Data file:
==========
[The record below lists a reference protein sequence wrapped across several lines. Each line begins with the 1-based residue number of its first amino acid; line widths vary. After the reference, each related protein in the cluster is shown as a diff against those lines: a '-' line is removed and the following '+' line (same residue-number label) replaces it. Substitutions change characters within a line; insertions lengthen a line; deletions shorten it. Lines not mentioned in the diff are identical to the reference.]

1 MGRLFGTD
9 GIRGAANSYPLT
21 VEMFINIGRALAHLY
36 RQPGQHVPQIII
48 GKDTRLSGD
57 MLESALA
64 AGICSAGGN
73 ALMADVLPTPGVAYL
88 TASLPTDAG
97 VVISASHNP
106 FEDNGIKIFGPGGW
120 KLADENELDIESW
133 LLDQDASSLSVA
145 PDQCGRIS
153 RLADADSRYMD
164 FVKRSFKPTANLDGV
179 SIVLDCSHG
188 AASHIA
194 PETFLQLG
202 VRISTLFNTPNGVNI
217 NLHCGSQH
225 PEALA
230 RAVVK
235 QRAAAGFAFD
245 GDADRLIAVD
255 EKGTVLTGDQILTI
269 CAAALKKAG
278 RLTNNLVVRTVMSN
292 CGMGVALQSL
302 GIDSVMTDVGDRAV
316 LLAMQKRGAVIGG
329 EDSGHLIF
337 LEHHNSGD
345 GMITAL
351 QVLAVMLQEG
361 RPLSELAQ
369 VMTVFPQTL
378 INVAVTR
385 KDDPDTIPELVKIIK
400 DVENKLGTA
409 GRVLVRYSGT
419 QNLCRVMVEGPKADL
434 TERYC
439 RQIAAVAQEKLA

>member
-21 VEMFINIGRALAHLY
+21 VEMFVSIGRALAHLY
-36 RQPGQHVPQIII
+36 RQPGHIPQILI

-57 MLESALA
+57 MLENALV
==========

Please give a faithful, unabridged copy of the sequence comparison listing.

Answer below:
[The record below lists a reference protein sequence wrapped across several lines. Each line begins with the 1-based residue number of its first amino acid; line widths vary. After the reference, each related protein in the cluster is shown as a diff against those lines: a '-' line is removed and the following '+' line (same residue-number label) replaces it. Substitutions change characters within a line; insertions lengthen a line; deletions shorten it. Lines not mentioned in the diff are identical to the reference.]

1 MGRLFGTD
9 GIRGAANSYPLT
21 VEMFINIGRALAHLY
36 RQPGQHVPQIII
48 GKDTRLSGD
57 MLESALA
64 AGICSAGGN
73 ALMADVLPTPGVAYL
88 TASLPTDAG
97 VVISASHNP
106 FEDNGIKIFGPGGW
120 KLADENELDIESW
133 LLDQDASSLSVA
145 PDQCGRIS
153 RLADADSRYMD
164 FVKRSFKPTANLDGV
179 SIVLDCSHG
188 AASHIA
194 PETFLQLG
202 VRISTLFNTPNGVNI
217 NLHCGSQH
225 PEALA
230 RAVVK
235 QRAAAGFAFD
245 GDADRLIAVD
255 EKGTVLTGDQILTI
269 CAAALKKAG
278 RLTNNLVVRTVMSN
292 CGMGVALQSL
302 GIDSVMTDVGDRAV
316 LLAMQKRGAVIGG
329 EDSGHLIF
337 LEHHNSGD
345 GMITAL
351 QVLAVMLQEG
361 RPLSELAQ
369 VMTVFPQTL
378 INVAVTR
385 KDDPDTIPELVKIIK
400 DVENKLGTA
409 GRVLVRYSGT
419 QNLCRVMVEGPKADL
434 TERYC
439 RQIAAVAQEKLA

>member
-21 VEMFINIGRALAHLY
+21 VEMFVSIGRALAHLY
-36 RQPGQHVPQIII
+36 RQPGHIPQILI

-57 MLESALA
+57 MLENALV